A Tradition of Philanthropy

Buchtel College in 1872

The newly built Buchtel College is seen here in 1872. In the driver's seat of the carriage on the far left is John R. Buchtel. The building would stand for 27 years, until destroyed by fire in 1899.

July 4, 1871, was a day the city of Akron swelled with pride and visitors. By 11:00 in the morning, more than 5,000 had stepped off the trains at the depot on Mill Street and were finding their way along routes already thronged with thousands of locals.

A procession of bands and marchers set forth at 2:00 p.m. from the city's central business district on Howard Street to Middlebury, now Buchtel Common. There, near the city's edge, the great crowd settled in for what witnesses would later describe as the grandest celebration in all the city's 45 years — the cornerstone-laying ceremony for Buchtel College.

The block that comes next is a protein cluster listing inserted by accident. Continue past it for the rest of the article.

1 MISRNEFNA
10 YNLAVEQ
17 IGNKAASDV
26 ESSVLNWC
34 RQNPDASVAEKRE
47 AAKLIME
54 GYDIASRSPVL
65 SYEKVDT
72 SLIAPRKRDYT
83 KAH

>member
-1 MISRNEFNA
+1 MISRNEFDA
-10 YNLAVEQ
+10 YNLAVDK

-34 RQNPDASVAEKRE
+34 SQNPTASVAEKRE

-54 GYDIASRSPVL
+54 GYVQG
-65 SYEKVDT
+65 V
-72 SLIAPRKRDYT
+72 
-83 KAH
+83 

The celebration and all its formalities ensued. Afterward, as nightfall approached, the celebration moved to the home of John R. Buchtel, the farm machinery industrialist whose financial support had brought the college to Akron. Urged to speak, Buchtel expanded on his conviction that education should be made available for all and declared that Akron would have a college that was "first class" in every respect.

The story of giving at The University of Akron is a story with pages added each day — pages written by those who believe in the strength and mission of this great institution and the community it serves. The story's authors are often those who give at levels beyond all expectation, driven by their desire to make an impact on the future of this University. Their faith and generosity will always be remembered.